In addition, the plaintiff council considers that in circumstances where they may be homeless and in need of housing, the defendants are at liberty apply to the plaintiff Council for emergency housing, other than traveller specific accommodation, in the same way as any other citizen in need of housing by completing the necessary application form, and that it will be considered. However, Mr Joe Murphy, who gave evidence for the plaintiff, has stated that the policy of the plaintiff Council is that only travellers who are indigenous to the functional area of the plaintiff will be allocated traveller specific accommodation, and that such applications received from non-indigenous traveller families will be "ruled out".

At any rate, in the immediate aftermath of the defendants arriving at the SIAC site on the 29th November 2005 the council visited the site to ascertain what was happening. It appears that on three or four previous occasions the Council had had occasion to move travellers who had entered that site. On the following day, as a result of what was seen, members of the Council returned on the 30th November 2007 and served notices requiring the removal of all mobile homes and vehicles pursuant to s. 10 (1)(c) of the Housing (Miscellaneous Provisions) Act, 1992 (as amended).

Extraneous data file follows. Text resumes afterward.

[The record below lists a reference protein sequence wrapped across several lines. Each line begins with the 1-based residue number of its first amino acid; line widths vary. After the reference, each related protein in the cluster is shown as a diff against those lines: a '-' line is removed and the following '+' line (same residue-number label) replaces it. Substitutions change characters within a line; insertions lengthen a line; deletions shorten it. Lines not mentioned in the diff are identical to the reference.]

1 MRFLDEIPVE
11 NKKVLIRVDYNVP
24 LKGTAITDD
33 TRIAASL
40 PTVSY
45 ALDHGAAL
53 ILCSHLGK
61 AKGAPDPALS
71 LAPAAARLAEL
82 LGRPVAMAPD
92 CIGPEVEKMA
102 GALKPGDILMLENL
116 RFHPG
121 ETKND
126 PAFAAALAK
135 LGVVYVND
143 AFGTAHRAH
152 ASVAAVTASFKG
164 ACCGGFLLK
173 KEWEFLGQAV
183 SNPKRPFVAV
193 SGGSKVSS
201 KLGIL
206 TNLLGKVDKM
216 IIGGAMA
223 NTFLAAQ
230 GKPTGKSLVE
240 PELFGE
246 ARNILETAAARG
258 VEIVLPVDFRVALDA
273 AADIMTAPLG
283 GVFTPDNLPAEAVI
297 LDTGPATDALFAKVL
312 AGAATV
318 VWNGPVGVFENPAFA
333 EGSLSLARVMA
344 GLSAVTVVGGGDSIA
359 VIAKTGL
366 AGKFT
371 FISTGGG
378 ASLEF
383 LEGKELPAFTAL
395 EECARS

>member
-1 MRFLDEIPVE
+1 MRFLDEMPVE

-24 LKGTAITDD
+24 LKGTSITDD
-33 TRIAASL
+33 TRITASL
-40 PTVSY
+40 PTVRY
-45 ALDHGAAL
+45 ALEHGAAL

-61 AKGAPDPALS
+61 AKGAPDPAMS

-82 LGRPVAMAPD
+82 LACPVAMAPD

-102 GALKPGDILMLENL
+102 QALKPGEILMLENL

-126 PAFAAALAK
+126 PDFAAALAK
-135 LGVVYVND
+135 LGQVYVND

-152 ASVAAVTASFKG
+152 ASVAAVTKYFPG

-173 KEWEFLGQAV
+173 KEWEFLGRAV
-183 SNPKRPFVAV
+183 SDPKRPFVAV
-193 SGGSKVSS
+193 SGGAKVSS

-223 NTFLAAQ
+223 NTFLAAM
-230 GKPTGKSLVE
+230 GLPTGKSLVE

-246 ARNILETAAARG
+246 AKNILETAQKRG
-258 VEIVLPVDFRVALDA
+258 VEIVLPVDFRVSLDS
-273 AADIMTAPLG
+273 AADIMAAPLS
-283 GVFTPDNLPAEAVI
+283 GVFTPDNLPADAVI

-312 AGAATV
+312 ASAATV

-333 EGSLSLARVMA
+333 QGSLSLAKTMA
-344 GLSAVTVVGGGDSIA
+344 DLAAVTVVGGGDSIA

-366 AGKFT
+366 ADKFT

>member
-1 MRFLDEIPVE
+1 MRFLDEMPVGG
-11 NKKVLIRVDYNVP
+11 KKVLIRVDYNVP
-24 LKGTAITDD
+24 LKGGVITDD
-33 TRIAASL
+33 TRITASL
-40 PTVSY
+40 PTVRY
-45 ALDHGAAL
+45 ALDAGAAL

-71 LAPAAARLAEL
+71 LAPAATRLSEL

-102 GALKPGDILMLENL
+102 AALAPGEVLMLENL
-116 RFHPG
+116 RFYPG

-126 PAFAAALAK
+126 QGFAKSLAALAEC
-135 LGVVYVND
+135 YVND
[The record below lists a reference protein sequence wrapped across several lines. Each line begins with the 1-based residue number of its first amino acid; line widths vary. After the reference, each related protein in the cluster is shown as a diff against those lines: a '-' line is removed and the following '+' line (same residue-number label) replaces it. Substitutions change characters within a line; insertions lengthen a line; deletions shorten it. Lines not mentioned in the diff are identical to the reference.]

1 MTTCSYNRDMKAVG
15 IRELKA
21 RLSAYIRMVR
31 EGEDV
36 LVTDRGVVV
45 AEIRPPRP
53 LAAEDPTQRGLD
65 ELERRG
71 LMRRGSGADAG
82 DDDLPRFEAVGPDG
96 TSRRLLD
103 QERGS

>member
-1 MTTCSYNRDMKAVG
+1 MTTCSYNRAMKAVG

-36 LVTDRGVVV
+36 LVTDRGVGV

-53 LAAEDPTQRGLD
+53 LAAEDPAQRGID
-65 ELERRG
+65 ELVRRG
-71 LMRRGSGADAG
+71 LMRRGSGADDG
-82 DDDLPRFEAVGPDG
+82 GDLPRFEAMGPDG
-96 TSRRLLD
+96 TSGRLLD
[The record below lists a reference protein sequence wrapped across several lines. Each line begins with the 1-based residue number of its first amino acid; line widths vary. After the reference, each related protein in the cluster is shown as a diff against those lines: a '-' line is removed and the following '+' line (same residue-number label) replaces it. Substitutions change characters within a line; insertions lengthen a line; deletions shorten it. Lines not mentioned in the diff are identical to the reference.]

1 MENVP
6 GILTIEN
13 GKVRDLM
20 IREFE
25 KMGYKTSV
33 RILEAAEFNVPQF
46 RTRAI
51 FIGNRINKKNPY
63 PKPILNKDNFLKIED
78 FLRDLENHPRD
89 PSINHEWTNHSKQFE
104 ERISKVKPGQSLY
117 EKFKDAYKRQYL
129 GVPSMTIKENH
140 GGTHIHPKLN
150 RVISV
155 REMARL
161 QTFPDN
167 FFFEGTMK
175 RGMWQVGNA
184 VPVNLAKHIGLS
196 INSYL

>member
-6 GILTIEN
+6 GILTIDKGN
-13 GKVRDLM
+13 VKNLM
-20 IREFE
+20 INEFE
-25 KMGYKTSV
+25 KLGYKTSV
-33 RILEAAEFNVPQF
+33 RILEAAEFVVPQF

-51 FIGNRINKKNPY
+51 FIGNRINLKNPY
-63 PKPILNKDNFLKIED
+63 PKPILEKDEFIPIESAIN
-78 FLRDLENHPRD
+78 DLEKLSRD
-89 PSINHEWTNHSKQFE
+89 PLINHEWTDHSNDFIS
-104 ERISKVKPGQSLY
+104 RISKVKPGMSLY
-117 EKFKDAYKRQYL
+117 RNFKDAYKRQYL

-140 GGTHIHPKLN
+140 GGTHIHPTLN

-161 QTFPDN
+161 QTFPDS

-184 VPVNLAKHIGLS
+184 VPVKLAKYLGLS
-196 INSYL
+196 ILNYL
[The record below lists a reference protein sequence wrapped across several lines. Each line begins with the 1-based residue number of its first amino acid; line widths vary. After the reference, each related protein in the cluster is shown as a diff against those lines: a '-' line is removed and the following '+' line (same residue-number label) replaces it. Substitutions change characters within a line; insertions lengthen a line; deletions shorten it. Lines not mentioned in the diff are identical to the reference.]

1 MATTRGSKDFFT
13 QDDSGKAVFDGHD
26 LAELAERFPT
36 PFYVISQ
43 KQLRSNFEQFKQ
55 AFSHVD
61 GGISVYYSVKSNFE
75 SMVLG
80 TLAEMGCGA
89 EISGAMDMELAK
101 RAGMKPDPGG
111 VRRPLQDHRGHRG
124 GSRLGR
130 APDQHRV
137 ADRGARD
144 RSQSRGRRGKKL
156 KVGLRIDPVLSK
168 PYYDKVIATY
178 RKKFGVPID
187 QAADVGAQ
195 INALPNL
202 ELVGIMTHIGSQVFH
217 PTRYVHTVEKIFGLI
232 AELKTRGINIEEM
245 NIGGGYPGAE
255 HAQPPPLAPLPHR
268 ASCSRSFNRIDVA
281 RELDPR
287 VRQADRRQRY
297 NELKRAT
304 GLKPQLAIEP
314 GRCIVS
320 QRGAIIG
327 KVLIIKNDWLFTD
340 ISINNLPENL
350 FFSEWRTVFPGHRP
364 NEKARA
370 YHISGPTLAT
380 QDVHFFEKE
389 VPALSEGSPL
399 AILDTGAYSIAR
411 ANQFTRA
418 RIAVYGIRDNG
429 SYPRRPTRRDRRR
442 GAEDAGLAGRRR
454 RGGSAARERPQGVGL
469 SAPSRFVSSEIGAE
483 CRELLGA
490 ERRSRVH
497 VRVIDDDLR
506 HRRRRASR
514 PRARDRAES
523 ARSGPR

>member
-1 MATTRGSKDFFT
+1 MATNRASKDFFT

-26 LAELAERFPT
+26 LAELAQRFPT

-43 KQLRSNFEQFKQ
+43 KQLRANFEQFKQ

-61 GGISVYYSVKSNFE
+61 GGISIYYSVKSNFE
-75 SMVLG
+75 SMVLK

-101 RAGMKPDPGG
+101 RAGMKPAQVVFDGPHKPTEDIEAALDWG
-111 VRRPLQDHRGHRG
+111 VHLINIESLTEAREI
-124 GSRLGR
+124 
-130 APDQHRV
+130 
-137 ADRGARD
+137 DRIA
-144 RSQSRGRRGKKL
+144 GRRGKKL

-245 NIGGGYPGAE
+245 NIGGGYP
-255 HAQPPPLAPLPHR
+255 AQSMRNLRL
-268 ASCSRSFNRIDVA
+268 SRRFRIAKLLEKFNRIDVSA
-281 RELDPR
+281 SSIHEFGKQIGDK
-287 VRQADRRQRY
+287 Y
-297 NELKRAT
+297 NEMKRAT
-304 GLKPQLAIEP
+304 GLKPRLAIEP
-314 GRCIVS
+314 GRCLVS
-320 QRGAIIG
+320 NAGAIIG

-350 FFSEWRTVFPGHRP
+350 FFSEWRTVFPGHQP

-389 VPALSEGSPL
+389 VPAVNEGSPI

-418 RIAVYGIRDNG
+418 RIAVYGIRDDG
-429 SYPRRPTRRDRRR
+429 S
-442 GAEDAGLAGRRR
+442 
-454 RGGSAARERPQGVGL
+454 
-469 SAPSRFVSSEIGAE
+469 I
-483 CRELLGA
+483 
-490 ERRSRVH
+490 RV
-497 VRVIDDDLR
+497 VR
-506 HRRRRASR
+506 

At this point in time at the end of November 2005 the plaintiff council in fact made an offer to the defendants to provide some alternative accommodation in its area at various halting sites. This offer was made orally but was turned down by the Gavin family since the accommodation offered was not in a single site and the extended Gavin family wished to remain as a single group in one location. The sheer size of the extended family made this impossible for the plaintiff to provide, since no sufficiently large site was available. This offer was made in spite of the Council's policy not to provide this type of accommodation to a non-indigenous traveller family.